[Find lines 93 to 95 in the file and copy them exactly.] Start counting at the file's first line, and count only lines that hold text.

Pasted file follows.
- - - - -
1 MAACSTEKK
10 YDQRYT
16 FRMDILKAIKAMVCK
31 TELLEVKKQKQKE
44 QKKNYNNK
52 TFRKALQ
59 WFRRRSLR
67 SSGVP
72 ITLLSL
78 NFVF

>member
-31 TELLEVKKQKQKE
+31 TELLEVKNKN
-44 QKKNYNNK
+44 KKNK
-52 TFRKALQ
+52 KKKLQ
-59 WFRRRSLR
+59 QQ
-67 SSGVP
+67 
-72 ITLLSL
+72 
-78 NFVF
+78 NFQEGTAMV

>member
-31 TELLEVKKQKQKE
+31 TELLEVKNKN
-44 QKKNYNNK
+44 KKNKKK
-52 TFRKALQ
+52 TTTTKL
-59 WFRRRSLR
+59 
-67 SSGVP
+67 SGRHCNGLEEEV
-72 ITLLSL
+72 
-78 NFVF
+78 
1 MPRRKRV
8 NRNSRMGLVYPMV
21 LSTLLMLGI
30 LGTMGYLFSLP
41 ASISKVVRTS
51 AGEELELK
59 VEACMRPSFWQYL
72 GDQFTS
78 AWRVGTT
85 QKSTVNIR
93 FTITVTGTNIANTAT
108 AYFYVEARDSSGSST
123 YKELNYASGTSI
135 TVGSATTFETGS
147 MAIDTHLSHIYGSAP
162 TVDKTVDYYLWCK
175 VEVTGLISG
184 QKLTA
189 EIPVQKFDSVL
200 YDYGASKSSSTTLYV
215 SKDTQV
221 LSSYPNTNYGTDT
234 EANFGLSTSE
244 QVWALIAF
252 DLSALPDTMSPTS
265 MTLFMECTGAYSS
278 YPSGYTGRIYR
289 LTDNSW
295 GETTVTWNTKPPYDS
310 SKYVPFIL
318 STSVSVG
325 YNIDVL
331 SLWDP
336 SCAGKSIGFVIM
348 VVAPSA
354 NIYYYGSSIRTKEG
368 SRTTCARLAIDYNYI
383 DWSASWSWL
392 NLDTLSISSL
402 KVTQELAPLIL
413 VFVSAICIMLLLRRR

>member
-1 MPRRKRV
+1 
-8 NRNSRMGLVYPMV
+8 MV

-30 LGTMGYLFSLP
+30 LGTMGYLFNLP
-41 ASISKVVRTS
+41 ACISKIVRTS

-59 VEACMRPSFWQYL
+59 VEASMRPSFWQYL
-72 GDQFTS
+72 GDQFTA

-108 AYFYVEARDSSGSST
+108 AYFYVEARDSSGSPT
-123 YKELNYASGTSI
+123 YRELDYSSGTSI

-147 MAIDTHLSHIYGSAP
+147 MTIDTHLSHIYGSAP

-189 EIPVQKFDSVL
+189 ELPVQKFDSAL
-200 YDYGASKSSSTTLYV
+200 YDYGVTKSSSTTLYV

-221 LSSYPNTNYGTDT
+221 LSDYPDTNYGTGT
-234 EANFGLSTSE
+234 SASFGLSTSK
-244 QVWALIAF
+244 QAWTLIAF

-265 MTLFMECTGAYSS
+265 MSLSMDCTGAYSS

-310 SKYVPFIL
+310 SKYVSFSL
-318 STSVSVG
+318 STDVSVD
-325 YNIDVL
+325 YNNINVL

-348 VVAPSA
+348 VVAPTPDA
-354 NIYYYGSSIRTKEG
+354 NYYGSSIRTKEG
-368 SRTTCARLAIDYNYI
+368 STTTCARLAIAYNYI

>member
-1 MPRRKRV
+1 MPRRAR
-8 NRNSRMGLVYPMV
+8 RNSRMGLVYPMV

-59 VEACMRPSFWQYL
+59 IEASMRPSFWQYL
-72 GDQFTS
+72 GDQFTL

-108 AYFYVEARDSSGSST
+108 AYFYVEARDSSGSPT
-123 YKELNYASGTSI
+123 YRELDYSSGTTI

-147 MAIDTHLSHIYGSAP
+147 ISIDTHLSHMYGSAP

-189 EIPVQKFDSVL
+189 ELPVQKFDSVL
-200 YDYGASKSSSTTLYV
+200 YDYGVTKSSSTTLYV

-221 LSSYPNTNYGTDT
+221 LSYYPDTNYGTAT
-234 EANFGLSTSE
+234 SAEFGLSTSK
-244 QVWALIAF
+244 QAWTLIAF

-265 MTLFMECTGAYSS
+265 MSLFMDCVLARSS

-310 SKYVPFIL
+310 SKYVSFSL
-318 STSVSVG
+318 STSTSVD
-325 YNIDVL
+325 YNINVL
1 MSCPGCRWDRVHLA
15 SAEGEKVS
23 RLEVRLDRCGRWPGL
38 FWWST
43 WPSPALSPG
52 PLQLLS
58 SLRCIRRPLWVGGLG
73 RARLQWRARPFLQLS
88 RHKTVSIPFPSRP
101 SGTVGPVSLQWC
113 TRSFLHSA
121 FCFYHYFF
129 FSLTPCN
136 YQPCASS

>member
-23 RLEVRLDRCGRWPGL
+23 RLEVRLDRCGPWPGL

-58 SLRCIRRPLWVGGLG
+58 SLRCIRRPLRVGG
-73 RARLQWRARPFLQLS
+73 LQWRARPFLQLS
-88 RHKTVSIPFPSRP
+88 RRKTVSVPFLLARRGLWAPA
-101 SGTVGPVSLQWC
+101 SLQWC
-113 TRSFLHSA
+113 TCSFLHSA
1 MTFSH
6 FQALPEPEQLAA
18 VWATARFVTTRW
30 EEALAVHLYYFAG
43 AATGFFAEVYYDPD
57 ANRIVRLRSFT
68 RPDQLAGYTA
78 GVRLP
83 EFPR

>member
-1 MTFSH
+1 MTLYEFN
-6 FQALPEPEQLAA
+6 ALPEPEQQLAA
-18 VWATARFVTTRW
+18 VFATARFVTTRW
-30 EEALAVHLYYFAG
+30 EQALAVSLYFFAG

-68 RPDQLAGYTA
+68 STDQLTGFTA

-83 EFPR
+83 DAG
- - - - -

-72 GDQFTS
+72 GDQFTA

-108 AYFYVEARDSSGSST